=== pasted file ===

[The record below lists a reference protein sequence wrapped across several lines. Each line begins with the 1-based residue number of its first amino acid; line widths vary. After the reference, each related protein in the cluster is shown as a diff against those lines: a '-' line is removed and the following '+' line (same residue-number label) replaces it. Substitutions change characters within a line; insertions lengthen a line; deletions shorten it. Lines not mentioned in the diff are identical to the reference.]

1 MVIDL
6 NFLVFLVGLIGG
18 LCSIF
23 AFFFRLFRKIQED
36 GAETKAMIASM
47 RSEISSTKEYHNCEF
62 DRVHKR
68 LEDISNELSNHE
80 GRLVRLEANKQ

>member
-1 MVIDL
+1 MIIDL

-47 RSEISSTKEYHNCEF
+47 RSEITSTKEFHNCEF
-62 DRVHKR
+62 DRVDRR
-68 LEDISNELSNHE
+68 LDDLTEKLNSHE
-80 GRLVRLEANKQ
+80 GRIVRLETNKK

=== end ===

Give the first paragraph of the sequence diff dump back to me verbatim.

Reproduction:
[The record below lists a reference protein sequence wrapped across several lines. Each line begins with the 1-based residue number of its first amino acid; line widths vary. After the reference, each related protein in the cluster is shown as a diff against those lines: a '-' line is removed and the following '+' line (same residue-number label) replaces it. Substitutions change characters within a line; insertions lengthen a line; deletions shorten it. Lines not mentioned in the diff are identical to the reference.]